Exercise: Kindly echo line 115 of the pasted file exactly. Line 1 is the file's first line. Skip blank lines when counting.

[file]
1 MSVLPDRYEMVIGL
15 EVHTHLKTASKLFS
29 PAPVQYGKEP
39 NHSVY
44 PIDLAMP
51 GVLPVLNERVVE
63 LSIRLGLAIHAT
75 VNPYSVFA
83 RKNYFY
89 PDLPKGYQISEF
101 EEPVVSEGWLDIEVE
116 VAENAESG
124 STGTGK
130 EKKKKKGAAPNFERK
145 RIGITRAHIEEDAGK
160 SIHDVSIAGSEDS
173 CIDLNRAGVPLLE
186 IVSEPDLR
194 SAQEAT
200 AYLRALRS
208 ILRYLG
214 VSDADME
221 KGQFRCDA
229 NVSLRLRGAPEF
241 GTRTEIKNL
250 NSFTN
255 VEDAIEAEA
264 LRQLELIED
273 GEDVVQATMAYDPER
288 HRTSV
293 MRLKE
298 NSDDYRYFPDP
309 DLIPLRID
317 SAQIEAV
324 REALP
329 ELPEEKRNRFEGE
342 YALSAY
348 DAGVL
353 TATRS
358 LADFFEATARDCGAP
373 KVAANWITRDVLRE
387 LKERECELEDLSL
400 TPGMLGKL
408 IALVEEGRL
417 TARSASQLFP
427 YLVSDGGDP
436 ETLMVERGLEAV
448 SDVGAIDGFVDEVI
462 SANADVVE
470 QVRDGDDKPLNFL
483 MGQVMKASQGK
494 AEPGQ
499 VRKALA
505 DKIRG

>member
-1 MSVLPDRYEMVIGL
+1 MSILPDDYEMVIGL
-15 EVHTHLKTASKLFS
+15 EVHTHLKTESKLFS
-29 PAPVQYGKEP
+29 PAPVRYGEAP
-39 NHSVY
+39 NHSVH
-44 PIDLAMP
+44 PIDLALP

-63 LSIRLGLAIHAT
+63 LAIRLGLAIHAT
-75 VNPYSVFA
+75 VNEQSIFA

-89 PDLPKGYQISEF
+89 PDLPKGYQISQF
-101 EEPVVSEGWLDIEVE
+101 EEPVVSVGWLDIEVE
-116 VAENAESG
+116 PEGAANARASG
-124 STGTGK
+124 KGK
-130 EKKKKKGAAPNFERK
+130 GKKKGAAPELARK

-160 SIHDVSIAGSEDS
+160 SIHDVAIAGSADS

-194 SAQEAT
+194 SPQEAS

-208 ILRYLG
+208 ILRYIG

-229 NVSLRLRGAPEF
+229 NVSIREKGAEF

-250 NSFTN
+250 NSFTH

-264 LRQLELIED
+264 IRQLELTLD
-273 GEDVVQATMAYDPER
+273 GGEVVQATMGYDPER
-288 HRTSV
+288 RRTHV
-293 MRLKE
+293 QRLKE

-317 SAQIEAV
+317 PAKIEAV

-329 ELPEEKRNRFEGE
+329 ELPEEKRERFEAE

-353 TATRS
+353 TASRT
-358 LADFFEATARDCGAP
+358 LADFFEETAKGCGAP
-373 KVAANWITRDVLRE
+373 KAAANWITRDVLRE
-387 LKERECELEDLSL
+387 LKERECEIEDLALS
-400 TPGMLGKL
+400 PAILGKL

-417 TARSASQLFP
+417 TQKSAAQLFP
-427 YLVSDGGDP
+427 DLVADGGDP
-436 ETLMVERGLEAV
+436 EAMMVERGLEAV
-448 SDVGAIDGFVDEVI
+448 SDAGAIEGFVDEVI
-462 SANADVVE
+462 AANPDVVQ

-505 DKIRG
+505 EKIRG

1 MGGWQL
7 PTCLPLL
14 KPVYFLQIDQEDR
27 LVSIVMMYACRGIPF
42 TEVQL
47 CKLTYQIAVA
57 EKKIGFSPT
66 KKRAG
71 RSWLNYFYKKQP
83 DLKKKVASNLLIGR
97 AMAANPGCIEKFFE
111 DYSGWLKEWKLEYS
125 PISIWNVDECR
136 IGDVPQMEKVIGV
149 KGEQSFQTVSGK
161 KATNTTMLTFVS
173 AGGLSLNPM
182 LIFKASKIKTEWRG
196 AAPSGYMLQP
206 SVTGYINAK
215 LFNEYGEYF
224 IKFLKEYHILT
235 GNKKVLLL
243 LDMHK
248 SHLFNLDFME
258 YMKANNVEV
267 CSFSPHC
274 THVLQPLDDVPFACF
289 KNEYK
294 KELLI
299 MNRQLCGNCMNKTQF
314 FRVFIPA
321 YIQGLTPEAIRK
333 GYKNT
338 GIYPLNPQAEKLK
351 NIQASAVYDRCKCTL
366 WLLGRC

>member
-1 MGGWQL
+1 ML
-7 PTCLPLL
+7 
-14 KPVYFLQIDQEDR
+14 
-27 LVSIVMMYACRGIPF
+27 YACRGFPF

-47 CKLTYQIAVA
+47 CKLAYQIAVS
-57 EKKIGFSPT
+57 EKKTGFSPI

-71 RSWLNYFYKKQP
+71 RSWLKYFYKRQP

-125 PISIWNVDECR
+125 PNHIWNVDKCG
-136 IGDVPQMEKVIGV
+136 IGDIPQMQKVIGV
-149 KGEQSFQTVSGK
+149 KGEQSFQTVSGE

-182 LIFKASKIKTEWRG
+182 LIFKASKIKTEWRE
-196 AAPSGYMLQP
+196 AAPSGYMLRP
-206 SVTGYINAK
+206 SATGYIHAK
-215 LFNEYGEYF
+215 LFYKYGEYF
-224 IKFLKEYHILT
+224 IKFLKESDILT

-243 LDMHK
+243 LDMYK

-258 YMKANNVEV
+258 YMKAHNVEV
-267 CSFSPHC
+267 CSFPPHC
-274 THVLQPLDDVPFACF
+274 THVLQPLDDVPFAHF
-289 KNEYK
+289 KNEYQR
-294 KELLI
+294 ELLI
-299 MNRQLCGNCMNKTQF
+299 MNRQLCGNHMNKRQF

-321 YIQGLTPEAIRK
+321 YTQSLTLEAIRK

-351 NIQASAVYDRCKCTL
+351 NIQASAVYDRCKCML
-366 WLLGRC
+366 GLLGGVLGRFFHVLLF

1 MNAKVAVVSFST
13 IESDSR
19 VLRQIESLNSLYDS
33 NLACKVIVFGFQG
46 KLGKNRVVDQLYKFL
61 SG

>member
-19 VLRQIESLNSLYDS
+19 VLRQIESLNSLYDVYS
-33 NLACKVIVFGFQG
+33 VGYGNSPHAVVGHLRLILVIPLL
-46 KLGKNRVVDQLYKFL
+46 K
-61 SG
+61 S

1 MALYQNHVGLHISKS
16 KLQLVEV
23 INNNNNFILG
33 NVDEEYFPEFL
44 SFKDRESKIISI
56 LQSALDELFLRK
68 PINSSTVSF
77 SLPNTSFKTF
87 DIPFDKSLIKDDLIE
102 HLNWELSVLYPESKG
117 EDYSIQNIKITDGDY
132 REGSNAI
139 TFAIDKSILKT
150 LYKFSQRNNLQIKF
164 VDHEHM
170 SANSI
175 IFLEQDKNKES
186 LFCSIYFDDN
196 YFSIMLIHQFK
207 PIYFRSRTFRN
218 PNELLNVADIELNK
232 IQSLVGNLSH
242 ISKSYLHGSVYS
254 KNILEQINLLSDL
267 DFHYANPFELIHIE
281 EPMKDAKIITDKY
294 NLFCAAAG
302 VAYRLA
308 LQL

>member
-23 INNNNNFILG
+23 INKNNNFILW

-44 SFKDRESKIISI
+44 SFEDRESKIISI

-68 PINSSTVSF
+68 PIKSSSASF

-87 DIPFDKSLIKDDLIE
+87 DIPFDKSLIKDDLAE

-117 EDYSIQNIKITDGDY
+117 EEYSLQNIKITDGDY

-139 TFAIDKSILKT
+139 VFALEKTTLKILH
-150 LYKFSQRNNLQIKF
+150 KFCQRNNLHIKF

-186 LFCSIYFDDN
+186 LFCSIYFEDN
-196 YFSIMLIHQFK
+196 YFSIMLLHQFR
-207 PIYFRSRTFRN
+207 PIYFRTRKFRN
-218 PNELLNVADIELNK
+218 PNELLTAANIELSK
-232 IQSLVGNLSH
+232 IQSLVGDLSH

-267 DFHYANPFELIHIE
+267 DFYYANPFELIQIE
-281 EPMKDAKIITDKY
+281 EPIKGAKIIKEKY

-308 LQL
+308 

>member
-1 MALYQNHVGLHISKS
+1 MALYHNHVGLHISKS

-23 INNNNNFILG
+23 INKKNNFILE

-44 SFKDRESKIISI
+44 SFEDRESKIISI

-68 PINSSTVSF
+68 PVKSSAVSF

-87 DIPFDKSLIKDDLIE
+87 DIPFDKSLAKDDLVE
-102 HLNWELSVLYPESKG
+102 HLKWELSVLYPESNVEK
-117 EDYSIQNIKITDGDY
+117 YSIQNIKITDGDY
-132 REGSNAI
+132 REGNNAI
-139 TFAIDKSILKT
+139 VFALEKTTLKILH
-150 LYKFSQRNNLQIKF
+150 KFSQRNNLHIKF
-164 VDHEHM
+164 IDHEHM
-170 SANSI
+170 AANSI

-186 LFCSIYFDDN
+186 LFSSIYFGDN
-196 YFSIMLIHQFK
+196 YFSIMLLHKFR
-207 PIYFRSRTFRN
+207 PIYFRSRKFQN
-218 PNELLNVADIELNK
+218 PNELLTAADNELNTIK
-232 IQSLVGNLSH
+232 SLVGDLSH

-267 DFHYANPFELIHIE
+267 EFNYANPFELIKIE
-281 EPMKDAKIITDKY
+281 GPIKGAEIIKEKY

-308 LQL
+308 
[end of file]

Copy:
+427 DLVADGGDP